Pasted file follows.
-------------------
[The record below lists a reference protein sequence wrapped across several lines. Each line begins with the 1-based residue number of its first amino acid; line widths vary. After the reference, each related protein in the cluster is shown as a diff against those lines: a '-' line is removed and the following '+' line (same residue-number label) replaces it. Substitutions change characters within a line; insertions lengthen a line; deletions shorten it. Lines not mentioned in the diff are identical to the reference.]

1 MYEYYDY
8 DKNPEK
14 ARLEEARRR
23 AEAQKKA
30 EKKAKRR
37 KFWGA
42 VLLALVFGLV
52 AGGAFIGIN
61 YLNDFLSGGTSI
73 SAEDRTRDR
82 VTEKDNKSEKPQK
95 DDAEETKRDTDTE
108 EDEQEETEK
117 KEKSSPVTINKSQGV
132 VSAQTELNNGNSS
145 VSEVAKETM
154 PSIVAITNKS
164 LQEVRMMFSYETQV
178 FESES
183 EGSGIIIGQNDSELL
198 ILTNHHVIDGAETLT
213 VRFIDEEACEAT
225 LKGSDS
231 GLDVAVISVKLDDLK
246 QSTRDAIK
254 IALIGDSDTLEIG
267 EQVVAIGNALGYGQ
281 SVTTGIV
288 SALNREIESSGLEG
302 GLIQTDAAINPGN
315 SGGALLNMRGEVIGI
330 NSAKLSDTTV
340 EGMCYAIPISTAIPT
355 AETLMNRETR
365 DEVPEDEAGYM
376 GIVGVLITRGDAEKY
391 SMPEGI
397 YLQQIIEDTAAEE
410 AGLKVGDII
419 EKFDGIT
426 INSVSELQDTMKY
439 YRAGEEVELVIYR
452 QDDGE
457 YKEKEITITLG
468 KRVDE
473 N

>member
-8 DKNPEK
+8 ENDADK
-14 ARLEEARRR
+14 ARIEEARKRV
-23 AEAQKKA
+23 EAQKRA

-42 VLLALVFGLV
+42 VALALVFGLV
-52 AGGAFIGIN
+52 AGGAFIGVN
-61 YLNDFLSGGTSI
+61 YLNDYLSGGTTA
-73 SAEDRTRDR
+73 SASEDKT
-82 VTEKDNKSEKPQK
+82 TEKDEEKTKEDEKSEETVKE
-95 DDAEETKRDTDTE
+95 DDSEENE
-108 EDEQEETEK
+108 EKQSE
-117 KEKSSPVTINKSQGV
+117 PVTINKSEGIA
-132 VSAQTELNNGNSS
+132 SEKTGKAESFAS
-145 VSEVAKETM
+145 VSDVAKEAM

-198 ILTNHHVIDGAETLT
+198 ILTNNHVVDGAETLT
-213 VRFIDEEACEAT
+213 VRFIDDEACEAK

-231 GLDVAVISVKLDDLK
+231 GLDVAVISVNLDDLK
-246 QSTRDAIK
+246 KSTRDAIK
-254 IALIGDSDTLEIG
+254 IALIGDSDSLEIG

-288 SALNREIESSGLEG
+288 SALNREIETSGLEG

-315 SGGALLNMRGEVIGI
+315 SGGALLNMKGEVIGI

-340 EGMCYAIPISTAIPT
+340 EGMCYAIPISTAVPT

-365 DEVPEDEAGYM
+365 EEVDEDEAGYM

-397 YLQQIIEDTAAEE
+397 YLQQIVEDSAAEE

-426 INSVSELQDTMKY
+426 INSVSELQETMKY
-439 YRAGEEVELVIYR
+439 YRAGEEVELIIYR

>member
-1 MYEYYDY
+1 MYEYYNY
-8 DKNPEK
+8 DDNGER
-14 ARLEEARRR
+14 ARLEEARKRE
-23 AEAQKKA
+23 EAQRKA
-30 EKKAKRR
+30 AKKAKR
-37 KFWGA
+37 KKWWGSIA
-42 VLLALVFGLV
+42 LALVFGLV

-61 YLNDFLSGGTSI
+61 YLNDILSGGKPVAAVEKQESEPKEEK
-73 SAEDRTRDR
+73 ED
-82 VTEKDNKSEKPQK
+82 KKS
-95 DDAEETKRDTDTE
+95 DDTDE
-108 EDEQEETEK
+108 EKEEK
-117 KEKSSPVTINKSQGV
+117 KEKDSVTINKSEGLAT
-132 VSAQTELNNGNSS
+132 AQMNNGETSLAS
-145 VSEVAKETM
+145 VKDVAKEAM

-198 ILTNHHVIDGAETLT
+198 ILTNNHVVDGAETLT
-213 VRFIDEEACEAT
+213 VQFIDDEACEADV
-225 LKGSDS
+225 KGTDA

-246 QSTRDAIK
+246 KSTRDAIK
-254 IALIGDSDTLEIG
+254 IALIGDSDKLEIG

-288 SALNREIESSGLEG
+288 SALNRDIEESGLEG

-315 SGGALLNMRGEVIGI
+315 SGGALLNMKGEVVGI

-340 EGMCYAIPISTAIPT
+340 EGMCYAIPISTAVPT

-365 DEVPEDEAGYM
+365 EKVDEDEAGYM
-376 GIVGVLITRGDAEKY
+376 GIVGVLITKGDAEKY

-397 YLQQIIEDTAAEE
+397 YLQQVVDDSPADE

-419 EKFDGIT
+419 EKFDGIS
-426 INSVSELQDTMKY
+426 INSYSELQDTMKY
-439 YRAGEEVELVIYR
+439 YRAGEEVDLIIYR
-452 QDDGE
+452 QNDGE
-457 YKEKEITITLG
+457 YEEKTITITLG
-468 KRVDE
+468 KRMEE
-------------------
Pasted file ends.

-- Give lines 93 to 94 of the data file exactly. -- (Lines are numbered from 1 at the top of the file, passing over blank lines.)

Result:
-397 YLQQIIEDTAAEE
+397 YLQQIVEDSAAEE